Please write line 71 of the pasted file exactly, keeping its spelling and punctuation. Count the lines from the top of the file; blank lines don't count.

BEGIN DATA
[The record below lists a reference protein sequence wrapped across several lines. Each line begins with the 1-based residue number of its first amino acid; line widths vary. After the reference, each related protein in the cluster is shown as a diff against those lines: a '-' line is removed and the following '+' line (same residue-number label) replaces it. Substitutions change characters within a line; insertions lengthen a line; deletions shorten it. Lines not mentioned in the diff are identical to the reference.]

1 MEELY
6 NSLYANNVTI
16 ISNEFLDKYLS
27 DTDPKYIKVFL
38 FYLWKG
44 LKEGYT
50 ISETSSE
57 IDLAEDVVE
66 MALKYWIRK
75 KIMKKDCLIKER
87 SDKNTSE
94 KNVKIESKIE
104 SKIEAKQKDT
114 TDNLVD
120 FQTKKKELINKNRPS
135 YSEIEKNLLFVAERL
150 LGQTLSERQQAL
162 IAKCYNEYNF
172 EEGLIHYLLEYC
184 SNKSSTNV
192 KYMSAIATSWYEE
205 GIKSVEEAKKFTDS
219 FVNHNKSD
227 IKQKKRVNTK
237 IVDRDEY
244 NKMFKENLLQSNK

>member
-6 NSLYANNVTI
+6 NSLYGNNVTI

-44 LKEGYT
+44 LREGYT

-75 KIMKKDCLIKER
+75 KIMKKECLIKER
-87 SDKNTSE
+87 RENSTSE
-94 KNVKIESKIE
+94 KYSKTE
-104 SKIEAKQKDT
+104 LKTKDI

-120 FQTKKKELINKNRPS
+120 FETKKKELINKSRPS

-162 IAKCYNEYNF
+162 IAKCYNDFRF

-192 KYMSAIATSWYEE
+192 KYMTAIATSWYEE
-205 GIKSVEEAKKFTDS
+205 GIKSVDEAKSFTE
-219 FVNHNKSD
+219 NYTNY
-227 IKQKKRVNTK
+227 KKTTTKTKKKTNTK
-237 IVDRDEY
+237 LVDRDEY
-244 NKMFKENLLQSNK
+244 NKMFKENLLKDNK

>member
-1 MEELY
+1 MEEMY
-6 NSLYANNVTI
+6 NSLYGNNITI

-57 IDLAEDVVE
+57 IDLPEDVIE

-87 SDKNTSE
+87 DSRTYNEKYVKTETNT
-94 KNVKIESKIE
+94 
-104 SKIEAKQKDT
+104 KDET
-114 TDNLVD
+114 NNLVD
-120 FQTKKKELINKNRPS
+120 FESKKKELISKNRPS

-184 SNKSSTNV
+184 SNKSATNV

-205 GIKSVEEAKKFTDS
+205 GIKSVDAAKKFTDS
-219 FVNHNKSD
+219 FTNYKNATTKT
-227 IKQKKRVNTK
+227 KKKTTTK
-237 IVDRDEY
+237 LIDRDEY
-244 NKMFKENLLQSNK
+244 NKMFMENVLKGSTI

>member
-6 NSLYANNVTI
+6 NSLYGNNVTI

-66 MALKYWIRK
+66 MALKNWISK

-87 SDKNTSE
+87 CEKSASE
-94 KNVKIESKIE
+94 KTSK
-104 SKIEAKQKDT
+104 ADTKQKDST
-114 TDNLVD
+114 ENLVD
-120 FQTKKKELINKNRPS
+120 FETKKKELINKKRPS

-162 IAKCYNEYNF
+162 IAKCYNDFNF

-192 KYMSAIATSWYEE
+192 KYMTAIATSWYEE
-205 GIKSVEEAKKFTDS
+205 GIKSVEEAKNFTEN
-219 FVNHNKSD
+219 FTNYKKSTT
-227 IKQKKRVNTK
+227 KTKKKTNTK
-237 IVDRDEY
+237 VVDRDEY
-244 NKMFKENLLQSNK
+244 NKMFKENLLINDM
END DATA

+114 NNLVD